Teaching & Working Farm School Project

In March 2017, Tr’ondëk Hwëch’in First Nation (TH) completed their Teaching and Working Farm School project.

TH is working toward substantially increasing Yukon First Nations’ ability for food production. This will contribute to First Nations’ and community food security and self-sufficiency.

As part of their efforts, the First Nation has established a northern “on-the-land” Farm School program that will effectively teach applied agricultural knowledge in a practical way. In 2016, 20 students learned about the production of market crops, forage crops and livestock farming, as well as traditional food systems.

There were no academic entrance requirements at the Farm School. Instead, entrance was based on desire, displayed interest, and natural ability.

Accommodation was provided on the farm. The school created a healthy, healing, safe and rewarding “on-the-land” environment where First Nation citizens and others learned, worked and built stronger determination in self-confidence, self-sufficiency and determination.

The Farm School program will be open to all Yukon First Nation communities. While the majority of students in the first year will be TH, there will also be students from three other Yukon First Nations.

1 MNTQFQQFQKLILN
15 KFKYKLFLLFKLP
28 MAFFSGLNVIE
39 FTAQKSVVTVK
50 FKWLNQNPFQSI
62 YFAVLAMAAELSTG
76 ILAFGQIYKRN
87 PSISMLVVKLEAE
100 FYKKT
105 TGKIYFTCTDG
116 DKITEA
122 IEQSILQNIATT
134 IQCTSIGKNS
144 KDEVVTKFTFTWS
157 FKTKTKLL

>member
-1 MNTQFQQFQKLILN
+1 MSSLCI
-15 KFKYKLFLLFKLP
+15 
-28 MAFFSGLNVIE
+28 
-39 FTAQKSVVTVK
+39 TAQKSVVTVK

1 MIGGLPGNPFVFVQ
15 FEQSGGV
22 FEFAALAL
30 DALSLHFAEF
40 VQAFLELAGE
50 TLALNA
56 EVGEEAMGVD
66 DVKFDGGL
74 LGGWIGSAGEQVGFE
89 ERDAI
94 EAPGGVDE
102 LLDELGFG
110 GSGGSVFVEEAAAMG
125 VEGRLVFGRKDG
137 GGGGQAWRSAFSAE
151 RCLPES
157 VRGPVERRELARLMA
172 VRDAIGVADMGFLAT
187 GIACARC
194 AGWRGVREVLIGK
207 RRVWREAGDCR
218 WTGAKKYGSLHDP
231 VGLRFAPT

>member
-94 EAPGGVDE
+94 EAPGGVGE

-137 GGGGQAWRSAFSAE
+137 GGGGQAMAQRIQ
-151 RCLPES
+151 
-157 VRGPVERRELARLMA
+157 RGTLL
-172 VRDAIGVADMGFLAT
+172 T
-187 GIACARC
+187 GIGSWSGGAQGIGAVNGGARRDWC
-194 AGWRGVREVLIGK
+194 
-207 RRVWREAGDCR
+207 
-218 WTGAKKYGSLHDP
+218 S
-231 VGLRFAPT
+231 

Initially, the program will be delivered by Yukon College as a non-academic continuing education program. It will consist of approximately 430 hours of formal classroom instruction and 600 hours of paid practicum experience (i.e. field work on the farm). 

The school will also incorporate dual credit opportunities for a number of secondary school students who will be provided with on-the-land farming exposure and introduction to the importance for food security. Four secondary students will be earning credits on the farm this first summer.

Science driven options for credit offerings will be created later in the TH Farm School’s life, as the demand and capacity presents itself.